In recent weeks, several avian rehabilitation and release, wildlife conservation centers, and zoos have joined nonprofit Species360. As part of Species360, these institutions ensure the care and welfare of wildlife and help to build one of the world’s largest sets of species data. Get to know just a few of them, including Willows Birds of Prey, Montana Raptor Conservation Center, Sylvan Heights Bird Park and Avian Breeding Center, and more.
Willows Birds of Prey & Wildlife Centre
Species360 welcomes new institutional member Willows Bird of Prey and Wildlife Centre (United Kingdom)! Set within 22 acres of stunning countryside, the Centre is home to falcons, owls, hawks and other birds of prey. Located in the beautiful Kent countryside, the Centre offers visitors a chance to get up close to majestic birds of prey and native wildlife. Its wildlife trail is also home to all kinds of creatures including parrots, ferrets, goats, pigs, raccoons and more.
Montana Raptor Conservation Center
New Species360 member Montana Raptor Conservation Center (United States) is a nonprofit rescue and rehabilitation center. Founded in 1988, its mission is to improve the welfare of raptors across Montana through rehabilitation of injured birds, community education, and partnerships for raptor conservation and research. Staff respond to requests to rescue more than 200 distressed raptors annually, and use best practices to provide medical care, physical therapy, and rehabilitation to injured birds. Raptors able to rejoin the wild are released, while others receive lifetime care and serve as Montana Raptor Conservation Center Education Birds.
Sylvan Heights Bird Park and Avian Breeding Center
The mission of AZA Sustainability Partner and new Species360 member Sylvan Heights Bird Park and Avian Breeding Center (North Carolina, United States) is to advance the conservation of waterfowl and wetlands. As a satellite facility of East Carolina University, the nonprofit is an international center for avicultural training and research as well as a local educational resource for avian biology and wetlands ecology. Its 28-acre facility features tranquil gardens and lush natural areas, and walk-through aviaries are home to birds from South America, North America, Europe, Africa, Asia, and Australia.
Aviary Park Bintaro
Aviary Park Bintaro (Indonesia) is a new aviary park, zoo, research, and breeding center in Bintaro, Indonesia. The institution cares for 14 bird species, 3 mammal species, 3 reptile species, 11 butterfly species, and 1 other arthropod species. The Park anticipates welcoming nearly 400,000 visitors annually, and will provide education, research, and conservation of endangered animals and ecosystems. The institution is in the process of applying for membership at the Southeast Asian Zoos and Aquariums Association (SEAZA) and the Indonesian Zoo and Aquarium Association (PKBSI).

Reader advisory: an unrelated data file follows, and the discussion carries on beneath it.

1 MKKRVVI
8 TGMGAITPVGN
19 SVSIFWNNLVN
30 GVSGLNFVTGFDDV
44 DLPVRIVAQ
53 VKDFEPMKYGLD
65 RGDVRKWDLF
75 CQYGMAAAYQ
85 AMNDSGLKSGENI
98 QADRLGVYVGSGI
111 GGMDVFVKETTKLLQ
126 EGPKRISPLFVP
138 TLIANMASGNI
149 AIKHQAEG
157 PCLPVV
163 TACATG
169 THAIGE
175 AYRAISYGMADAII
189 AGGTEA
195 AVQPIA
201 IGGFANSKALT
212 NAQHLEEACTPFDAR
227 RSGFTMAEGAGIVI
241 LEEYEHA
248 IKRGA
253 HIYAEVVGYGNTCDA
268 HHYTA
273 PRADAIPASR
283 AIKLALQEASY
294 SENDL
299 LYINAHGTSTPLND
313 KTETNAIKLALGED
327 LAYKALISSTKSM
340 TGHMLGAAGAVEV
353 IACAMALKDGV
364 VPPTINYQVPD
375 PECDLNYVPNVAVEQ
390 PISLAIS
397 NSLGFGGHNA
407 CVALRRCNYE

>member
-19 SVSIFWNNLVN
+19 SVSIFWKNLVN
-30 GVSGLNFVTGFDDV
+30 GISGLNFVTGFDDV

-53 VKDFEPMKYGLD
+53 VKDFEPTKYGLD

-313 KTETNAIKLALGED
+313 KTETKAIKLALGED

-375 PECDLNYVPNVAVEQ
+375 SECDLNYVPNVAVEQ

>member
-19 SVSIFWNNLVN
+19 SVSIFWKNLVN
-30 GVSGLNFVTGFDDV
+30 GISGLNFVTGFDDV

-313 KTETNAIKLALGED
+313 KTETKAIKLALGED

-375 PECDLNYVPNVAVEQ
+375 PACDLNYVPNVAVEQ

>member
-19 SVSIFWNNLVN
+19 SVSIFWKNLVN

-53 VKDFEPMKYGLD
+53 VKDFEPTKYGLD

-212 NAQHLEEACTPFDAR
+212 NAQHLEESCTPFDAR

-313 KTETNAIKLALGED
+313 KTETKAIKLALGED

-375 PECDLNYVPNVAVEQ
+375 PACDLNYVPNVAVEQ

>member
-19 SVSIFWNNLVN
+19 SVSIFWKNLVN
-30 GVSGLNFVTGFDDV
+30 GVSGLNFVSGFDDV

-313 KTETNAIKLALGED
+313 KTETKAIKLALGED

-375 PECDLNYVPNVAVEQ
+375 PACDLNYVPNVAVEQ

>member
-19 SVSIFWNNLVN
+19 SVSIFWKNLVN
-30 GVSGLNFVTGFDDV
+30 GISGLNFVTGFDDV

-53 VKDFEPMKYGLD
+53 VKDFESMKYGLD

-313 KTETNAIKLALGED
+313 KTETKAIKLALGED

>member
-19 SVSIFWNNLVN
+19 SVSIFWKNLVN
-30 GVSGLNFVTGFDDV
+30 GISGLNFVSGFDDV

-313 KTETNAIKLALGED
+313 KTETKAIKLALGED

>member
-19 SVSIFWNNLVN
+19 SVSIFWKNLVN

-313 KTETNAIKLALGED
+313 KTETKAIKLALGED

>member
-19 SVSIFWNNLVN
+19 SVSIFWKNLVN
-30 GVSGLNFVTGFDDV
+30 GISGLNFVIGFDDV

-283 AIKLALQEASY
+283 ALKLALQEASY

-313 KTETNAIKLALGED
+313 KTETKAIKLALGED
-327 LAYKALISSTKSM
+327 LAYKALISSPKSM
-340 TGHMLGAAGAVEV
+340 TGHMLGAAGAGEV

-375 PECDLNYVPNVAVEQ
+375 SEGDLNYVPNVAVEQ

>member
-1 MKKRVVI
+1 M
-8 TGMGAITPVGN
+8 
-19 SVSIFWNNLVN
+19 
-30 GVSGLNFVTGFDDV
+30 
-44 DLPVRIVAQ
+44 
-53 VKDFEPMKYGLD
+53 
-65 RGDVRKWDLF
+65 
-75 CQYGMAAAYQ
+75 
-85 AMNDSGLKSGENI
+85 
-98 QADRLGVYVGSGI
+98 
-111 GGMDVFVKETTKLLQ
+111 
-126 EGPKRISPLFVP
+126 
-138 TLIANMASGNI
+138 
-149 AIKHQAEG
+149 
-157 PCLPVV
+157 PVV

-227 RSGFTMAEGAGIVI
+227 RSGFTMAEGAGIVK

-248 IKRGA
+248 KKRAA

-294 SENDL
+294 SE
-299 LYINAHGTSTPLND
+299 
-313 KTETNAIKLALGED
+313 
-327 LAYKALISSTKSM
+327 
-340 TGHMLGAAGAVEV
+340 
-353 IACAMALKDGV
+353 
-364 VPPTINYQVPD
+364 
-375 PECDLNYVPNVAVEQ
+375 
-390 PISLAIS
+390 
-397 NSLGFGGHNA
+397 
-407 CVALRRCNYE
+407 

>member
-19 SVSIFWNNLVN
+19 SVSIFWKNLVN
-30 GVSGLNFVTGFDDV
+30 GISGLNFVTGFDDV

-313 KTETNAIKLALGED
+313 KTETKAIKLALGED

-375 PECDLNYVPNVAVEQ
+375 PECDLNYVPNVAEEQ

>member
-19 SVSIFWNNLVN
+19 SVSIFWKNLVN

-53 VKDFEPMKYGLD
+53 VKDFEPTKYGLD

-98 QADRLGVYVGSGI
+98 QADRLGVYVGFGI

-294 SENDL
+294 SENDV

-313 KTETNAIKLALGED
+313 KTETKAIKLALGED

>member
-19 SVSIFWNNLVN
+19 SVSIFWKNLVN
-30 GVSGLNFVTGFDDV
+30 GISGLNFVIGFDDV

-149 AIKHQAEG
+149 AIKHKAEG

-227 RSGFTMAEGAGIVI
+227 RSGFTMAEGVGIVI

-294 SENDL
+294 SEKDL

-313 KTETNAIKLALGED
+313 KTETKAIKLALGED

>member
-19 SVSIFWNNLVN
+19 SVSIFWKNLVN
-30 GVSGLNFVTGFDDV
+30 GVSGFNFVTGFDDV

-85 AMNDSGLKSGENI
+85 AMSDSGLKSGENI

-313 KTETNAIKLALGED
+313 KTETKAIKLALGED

Species360 welcomes Netherlands’ Zoo Bizar
Species360 welcomes new institutional member Zoo Bizar, Netherlands! The Zoo receives about 20,000 visitors annually and is creatively set up on part of an old Saxon farm in the museum village Orvelte. Staff care for more than 40 small animals, polypods, and reptiles. Visitors are scheduled in time slots, so that there are not too many visitors in at once. Zoo Bizar is a member of Dier & Park and SBB (Samenwerkingsorganisatie Beroepsonderwijs Bedrijfsleven).
Species360 welcomes 125-acre Southland Safari
Welcome AZA and ZAA member Southland Safari! Located on 125 acres in the southern United States, the family-owned zoo cares for 385 animals including zebras, white and brown buffaloes, Indian muntjac, albino and dama wallabies, llamas and alpacas, gazelles, wildebeest, water buffalo, emus, otters, cranes, and many more. The zoo welcomes 2,000 visitors every year.
Species360 members maintain one of the largest datasets on species
As part of Species360, these new institutional members will use the Zoological Information Management System (ZIMS) to ensure the welfare of individual animals and groups. These organizations will also record and share scientific data, helping to establish species knowledge for the benefit of animal welfare and conservation. Thanks to their efforts, ZIMS provides research, conservation, and animal welfare managers with one of the world’s largest sets of data on animals, including information not found anywhere else.